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PSU professor feels fallout of e-mails

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By Mike Cronin
Thursday, Dec. 3, 2009
 

Answering critics questioning the integrity of his research he says shows planetary temperatures are rising, Penn State University's Michael Mann said Wednesday he never manipulated data.

"Any attempt to accuse me of this is false and a deliberate smear," said Mann, a meteorology professor and director of the university's Earth System Science Center. He was a co-winner of the 2007 Nobel Peace Prize -- with several hundred scientists -- for work on the United Nations' Intergovernmental Panel on Climate Change.

Critics last month began attacking Mann for e-mails he received and wrote during at least a 10-year period with Phil Jones, former director of the Climate Research Unit at the University of East Anglia in England. Penn State officials began an inquiry into the allegations, said Lisa Powers, a school spokeswoman, but she would not say whether university officials are investigating the integrity of Mann's research.

Global-warming skeptics charge the e-mails show climate-change scientists falsified data, colluded to control scientific information the public sees, and restricted skeptical researchers from publishing in peer-review journals.

"Mann has been dogged for years about his scientific work. (This) exposes his glaring weaknesses as a scientist," said Marc Morano, executive editor of Climate Depot, a Web site published in Washington. "Mann should face the full academic fallout resulting from his failings. This scandal lays bare the corruption of science that has been going on for decades since the U.N. IPCC got involved."

Many scientists dismiss the skeptics. They say the language used in some of the e-mails was unfortunate; in one, Mann referred to global-warming critics as "idiots."

But with three centers using various methodologies to measure temperature, each concluding the Earth's temperature is rising, those scientists claim the evidence supporting global warming is overwhelming.

"All three centers found the same trends," said Brenda Ekwurzel, a federal climate scientist with the Union of Concerned Scientists in Washington. The centers are based at East Anglia, NASA's Goddard Institute for Space Studies in New York and the National Climatic Data Center in Asheville, N.C., Ekwurzel said.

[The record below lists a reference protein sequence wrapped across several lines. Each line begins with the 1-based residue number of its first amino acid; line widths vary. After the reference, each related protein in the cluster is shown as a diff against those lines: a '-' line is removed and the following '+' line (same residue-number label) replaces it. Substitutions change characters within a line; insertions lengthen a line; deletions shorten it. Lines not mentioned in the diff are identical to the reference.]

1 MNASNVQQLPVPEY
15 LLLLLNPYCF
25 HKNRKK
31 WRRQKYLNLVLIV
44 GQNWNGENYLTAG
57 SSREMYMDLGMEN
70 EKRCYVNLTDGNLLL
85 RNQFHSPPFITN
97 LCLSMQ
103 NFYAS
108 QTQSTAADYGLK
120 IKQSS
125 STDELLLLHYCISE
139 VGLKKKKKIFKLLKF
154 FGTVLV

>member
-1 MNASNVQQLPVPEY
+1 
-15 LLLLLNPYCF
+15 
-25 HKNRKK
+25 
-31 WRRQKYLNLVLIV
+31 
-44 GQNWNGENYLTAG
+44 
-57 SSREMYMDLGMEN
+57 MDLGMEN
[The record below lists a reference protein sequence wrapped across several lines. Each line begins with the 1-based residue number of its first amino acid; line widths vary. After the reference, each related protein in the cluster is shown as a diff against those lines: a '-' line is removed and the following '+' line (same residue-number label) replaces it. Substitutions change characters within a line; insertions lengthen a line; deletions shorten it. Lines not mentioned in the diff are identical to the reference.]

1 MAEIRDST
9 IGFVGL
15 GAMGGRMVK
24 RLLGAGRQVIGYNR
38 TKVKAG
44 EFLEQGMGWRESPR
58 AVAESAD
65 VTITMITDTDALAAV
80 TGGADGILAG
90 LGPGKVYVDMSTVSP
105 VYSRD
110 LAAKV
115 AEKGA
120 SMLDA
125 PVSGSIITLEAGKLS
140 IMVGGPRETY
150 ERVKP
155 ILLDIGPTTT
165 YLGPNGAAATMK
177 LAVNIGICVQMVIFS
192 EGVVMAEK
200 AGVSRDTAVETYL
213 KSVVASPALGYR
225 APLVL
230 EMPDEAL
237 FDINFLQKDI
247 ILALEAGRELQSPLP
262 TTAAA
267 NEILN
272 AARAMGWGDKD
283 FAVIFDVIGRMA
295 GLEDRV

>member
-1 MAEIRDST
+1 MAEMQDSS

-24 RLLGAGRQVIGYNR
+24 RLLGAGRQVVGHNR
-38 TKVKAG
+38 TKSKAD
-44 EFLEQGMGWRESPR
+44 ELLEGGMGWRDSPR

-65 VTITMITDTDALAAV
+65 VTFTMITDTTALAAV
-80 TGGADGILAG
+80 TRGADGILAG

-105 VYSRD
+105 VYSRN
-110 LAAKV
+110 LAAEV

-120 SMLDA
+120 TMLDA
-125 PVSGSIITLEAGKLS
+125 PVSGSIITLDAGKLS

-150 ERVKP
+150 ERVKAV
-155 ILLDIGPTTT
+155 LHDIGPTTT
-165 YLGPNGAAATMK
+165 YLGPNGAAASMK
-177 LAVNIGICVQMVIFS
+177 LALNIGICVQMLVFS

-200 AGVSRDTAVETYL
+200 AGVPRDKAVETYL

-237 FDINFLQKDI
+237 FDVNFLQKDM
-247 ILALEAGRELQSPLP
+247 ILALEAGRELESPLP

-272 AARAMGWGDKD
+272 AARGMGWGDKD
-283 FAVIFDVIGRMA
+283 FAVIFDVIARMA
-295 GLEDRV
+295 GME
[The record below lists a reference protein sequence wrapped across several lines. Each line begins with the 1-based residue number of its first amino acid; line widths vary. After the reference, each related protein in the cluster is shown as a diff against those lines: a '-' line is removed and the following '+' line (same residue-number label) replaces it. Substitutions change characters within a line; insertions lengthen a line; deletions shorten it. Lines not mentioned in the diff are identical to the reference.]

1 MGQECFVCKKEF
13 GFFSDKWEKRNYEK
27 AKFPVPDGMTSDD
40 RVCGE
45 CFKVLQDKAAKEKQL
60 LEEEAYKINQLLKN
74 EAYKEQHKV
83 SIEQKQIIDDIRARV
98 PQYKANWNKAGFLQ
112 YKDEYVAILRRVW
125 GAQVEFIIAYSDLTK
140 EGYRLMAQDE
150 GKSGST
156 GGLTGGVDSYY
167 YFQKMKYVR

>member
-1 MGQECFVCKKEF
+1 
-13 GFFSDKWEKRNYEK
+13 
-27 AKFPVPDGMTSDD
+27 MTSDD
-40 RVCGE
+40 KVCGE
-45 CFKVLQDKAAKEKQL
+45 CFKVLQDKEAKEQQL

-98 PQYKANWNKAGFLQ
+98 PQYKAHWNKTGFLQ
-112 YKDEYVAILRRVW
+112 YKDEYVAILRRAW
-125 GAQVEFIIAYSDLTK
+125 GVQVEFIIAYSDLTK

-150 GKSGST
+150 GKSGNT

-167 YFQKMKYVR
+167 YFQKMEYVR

"The e-mails have no impact on our understanding that our globe is warming due to trapped emissions caused by human activity," said Ekwurzel, who grew up in Allison Park and Squirrel Hill. "Sea levels are rising, and oceans are warming up. The ice sheets in Greenland are melting. And the snowcaps on Mt. Kilimanjaro and Mt. Fuji are melting."

Scrutiny welcomed

Mann said Penn State officials are asking questions about the ethical standards of his past and present work -- and he's glad.

"They're doing exactly what I would do," Mann said. "I'm cooperating with them. It's important that I have the opportunity to defend myself and to clear my name."

Jones resigned from his East Anglia position Tuesday after enduring more than a week of international criticism for writing e-mails that included instructions to Mann and others to delete certain electronic messages.

East Anglia officials are reviewing the situation, according to a statement on the school's Web site. Jones is not available for interviews, university spokesman Simon Dunford said in e-mail.

Arguing definitions

The firestorm erupted Nov. 20, when someone hacked into East Anglia computers and published hundreds of e-mails online.

Among the most explosive was one Jones wrote Nov. 16, 1999, to five colleagues, including Mann. It referred to some of Mann's research: "I've just completed Mike's Nature trick of adding in the real temps to each series for the last 20 years (i.e. from 1981 onwards) and from 1961 for Keith's to hide the decline."

Another is one Jones wrote to Mann on May 29, 2008: "Mike, Can you delete any e-mails you may have had with Keith re: AR4?"

Those messages "show how tortured some of them have been, trying to force the science and make it be what they want it to be," said Joe D'Aleo, a New Hampshire-based meteorologist who was The Weather Channel's first director of meteorology and worked there from 1981-88.

D'Aleo runs the Web site for the International Climate and Environmental Change Assessment Project, a nonprofit organization that attributes climate change to human and natural causes.

Mann and Ekwurzel insist the word "trick" in the first e-mail did not mean "to fool." Instead, the word was used in a context meaning "approach."

Mann said "hide the decline" did not mean concealing data. Instead, it referred to not using data from tree rings that paleoclimatologists Mann works with know to be an inaccurate measure of temperatures, Mann said.

Peer pressure

Mann said he did not delete e-mails and regrets that he did not reply to Jones with an e-mail telling him that was an inappropriate request.

"It put us in an awkward position," Mann said. Instead, Mann forwarded that e-mail to a colleague to alert him to what Jones wanted the scientists to do.

Still, none of the scientists' defenses are good enough for some fellow researchers.

Eduardo Zorita, a scientist at the Institute for Coastal Research in Geesthacht, Germany, posted on his Web site that Mann and Jones "should be barred from the IPCC process ... because the scientific assessments in which they may take part are not credible anymore."

 

 
 


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